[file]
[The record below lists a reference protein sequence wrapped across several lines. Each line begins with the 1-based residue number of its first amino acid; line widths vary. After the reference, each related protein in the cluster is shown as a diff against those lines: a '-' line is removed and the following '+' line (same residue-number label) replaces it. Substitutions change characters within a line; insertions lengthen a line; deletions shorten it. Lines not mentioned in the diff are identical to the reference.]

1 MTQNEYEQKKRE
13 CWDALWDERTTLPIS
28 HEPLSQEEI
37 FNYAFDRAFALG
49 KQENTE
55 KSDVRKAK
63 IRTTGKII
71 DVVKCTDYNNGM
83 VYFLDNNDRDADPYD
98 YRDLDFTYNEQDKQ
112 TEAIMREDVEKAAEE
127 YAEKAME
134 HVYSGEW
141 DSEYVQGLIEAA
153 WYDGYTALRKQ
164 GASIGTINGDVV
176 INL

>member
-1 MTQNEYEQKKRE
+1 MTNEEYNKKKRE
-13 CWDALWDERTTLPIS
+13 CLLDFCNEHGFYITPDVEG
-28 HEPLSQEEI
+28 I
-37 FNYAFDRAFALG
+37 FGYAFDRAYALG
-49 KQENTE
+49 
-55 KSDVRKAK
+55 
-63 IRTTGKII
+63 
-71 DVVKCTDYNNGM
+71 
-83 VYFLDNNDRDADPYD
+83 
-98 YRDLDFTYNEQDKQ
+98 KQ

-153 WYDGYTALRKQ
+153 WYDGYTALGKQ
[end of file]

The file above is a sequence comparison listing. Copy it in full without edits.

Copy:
[The record below lists a reference protein sequence wrapped across several lines. Each line begins with the 1-based residue number of its first amino acid; line widths vary. After the reference, each related protein in the cluster is shown as a diff against those lines: a '-' line is removed and the following '+' line (same residue-number label) replaces it. Substitutions change characters within a line; insertions lengthen a line; deletions shorten it. Lines not mentioned in the diff are identical to the reference.]

1 MTQNEYEQKKRE
13 CWDALWDERTTLPIS
28 HEPLSQEEI
37 FNYAFDRAFALG
49 KQENTE
55 KSDVRKAK
63 IRTTGKII
71 DVVKCTDYNNGM
83 VYFLDNNDRDADPYD
98 YRDLDFTYNEQDKQ
112 TEAIMREDVEKAAEE
127 YAEKAME
134 HVYSGEW
141 DSEYVQGLIEAA
153 WYDGYTALRKQ
164 GASIGTINGDVV
176 INL

>member
-1 MTQNEYEQKKRE
+1 MTNEEYNKKKRE
-13 CWDALWDERTTLPIS
+13 CLLDFCNEHGFYITPDVEG
-28 HEPLSQEEI
+28 I
-37 FNYAFDRAFALG
+37 FGYAFDRAYALG
-49 KQENTE
+49 
-55 KSDVRKAK
+55 
-63 IRTTGKII
+63 
-71 DVVKCTDYNNGM
+71 
-83 VYFLDNNDRDADPYD
+83 
-98 YRDLDFTYNEQDKQ
+98 KQ

-153 WYDGYTALRKQ
+153 WYDGYTALGKQ